Web threat to identify killers
By CNN's Graham Jones
LONDON, England (CNN) -- Threats by vigilantes to reveal the identities of the two killers of James Bulger on an out-of-UK Web site have thrown up again the thorny issue of policing the Internet.
A grainy digital photo currently doing the rounds in Liverpool purports to be a recent image of Robert Thompson, now 18.
The picture is from CCTV footage from a camera in a shopping centre where care workers have taken him on "socialisation" trips to prepare him for his release.
A teen-ager is seen walking with a male companion. There is a clear sight of the teen's face.
Last January the head of the British High Court's Family Division, Dame Elizabeth Butler-Sloss, was sufficiently moved by submissions that the lives of Thompson and Jon Venables were in danger if they were not granted anonymity that she issued an open-ended injunction.
This prevents the British media from revealing the new identities of the two teen-agers as they try to build a new life outside.
The UK media also cannot report anything about changes in the pair's physical appearance since their detention, or about the units where they are being held now or where they were held from February 1993.
"What they are desperately trying to do is to hide the information forever and ever, really -- information about the boys ... where they live, what their names are, where they are working, what towns they live in," legal expert Marcel Berlins told CNN.
The new attorney general, Lord Goldsmith, recently issued a stern warning to the British media not to breach the ban.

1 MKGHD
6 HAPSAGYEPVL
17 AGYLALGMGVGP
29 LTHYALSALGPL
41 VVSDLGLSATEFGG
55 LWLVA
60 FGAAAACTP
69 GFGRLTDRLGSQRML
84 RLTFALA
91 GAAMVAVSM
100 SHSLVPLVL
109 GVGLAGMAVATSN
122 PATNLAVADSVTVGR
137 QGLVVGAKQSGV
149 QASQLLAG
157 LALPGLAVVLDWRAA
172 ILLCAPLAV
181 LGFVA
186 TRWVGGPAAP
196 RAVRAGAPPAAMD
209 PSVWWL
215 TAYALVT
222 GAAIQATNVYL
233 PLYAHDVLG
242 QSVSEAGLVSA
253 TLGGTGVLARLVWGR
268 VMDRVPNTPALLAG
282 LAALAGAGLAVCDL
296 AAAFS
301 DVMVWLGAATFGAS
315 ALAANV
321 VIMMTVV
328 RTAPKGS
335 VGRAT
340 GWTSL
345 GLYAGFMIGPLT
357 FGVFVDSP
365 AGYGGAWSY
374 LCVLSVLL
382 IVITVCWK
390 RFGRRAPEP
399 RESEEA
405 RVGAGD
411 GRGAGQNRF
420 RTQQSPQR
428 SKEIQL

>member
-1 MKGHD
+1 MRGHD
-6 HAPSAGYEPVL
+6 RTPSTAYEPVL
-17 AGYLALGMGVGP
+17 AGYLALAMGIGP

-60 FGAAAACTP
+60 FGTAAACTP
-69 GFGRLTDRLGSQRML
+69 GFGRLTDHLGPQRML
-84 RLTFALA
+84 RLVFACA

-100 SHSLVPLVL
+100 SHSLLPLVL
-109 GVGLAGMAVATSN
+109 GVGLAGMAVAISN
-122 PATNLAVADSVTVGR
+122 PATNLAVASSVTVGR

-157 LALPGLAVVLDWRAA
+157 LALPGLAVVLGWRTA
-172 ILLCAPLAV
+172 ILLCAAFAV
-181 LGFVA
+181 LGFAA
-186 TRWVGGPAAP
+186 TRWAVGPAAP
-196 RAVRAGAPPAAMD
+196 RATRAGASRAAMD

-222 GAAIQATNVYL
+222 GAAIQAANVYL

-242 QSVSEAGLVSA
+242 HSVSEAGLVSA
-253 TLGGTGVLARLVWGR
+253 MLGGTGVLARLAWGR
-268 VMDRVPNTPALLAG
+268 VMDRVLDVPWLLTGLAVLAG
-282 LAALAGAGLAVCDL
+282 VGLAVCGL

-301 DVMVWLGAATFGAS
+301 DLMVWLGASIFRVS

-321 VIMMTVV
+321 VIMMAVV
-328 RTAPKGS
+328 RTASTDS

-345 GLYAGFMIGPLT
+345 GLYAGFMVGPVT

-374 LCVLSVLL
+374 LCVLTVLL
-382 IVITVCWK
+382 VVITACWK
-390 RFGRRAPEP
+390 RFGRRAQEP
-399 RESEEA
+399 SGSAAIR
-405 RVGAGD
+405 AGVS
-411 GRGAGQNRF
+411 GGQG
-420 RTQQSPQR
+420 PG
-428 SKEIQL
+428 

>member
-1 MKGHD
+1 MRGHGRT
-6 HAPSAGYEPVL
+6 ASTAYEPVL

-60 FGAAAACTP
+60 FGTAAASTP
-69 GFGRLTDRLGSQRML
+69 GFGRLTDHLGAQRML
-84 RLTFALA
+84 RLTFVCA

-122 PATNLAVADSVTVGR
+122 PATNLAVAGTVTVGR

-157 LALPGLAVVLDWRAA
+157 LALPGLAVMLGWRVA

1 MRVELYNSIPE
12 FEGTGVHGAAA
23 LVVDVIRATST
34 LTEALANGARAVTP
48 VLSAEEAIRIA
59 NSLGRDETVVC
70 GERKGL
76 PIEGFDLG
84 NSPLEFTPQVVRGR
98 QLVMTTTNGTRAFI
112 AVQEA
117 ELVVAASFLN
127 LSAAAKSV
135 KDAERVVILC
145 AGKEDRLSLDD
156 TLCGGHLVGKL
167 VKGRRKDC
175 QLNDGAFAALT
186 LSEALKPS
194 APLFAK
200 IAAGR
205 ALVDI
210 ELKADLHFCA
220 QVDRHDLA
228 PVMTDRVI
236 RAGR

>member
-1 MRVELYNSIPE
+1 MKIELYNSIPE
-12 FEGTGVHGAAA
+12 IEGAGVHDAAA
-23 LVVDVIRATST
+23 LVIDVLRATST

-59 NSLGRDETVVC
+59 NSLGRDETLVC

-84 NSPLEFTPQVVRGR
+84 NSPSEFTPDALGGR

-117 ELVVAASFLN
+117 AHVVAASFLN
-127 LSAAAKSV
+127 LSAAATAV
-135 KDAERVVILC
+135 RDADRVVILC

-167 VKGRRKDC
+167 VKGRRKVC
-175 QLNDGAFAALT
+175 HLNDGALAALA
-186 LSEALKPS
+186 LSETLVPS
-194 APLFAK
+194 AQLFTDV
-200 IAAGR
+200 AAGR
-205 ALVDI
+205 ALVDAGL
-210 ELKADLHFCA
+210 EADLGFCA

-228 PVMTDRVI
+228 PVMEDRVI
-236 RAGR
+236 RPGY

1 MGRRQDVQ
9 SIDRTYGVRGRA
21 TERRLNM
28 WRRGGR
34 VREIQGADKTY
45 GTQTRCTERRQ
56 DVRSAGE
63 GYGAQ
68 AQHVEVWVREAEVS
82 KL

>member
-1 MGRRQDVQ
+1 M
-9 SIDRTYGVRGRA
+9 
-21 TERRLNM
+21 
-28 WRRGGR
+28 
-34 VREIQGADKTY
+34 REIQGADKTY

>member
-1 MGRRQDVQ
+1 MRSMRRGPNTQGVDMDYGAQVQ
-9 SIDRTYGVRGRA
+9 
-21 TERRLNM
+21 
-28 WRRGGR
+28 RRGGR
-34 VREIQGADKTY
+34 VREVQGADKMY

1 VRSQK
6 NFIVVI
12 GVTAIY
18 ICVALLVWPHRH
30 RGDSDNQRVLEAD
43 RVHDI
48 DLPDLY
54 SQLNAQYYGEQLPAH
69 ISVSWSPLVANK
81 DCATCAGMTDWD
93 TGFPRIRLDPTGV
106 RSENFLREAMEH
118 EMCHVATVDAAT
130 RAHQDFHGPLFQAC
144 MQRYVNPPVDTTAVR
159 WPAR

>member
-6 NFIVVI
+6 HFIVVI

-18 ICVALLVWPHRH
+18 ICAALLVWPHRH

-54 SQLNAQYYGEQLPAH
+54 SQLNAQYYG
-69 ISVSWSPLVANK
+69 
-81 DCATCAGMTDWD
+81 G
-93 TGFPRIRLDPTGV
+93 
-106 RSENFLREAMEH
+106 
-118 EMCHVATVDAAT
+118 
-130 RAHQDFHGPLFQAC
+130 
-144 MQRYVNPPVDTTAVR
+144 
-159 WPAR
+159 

He said he was "concerned" at press reports that a recent photo of Thompson might be posted on the Internet.
The shot was brandished on British TV by a presenter of a Channel 4 programme but not actually shown on screen.
Yet the traditional global freedom of the Internet means the injunction -- a far-reaching one which even stops publishing information about the teens' accents -- cannot cover the Web.
"It is difficult to see how circulation could be controlled by this injunction," says Vincent Scheurer of London lawyers Osborne Clarke.
"If pictures of Thompson and Venables are published they will spread rapidly with the URLs sent by e-mail."
Scheurer likened the potential spread of the pictures to the sexy e-mail composed by London lawyers which spread so rapidly it was seen by 10 million people.
"The links to the pictures will spread like wildfire," he said. "They will go 'round the world."
The mother of James Bulger recently called on future girlfriends and buddies of Thompson and Venables to photograph them at the first opportunity to ensure their identities are revealed.
She said in a statement: "It doesn't matter how much the authorities spend trying to protect Venables and Thompson, it will be impossible for them to keep their identities a secret from girlfriends they meet in the future, or drinking buddies."
Simon Creighton, solicitor for Venables, said his firm would examine how any picture came to be on the Web and whether it breached the terms of the injunction protecting the pair's identity.
"We would ask the attorney general to act, and we would seek action ourselves," he said.
But he agreed that it could be difficult to act if photos were published on a non-UK Web site.
The police chief who investigated the case, Det. Supt. Albert Kirby, has said it would be "totally irresponsible" to publish the pictures and that it would "destroy much valuable work done over the years" to rehabilitate the youths.
The area's local paper, the Liverpool Echo, and its Web site recently carried a poll on whether the two teen-agers should be released, and it showed the strength of public feeling on the case.
It brought their biggest-ever response, with 41,962 people either phoning in or voting on the Internet.
Of these, 35,017 (83.5 percent) said the pair should not be released, with just 6,945 (16.5 percent) saying it was time to allow them back into the community.
CNN London Bureau Chief Tom Mintier contributed to this report.
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